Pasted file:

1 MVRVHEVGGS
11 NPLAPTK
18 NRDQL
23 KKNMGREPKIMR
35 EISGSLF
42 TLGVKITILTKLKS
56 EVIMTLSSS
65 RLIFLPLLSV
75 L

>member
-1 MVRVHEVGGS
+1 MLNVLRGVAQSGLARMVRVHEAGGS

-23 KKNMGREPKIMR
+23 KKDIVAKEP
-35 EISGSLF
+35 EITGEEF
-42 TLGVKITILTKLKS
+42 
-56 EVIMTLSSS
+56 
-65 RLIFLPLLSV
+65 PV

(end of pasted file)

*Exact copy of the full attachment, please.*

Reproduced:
1 MVRVHEVGGS
11 NPLAPTK
18 NRDQL
23 KKNMGREPKIMR
35 EISGSLF
42 TLGVKITILTKLKS
56 EVIMTLSSS
65 RLIFLPLLSV
75 L

>member
-1 MVRVHEVGGS
+1 MLNVLRGVAQSGLARMVRVHEAGGS

-23 KKNMGREPKIMR
+23 KKDIVAKEP
-35 EISGSLF
+35 EITGEEF
-42 TLGVKITILTKLKS
+42 
-56 EVIMTLSSS
+56 
-65 RLIFLPLLSV
+65 PV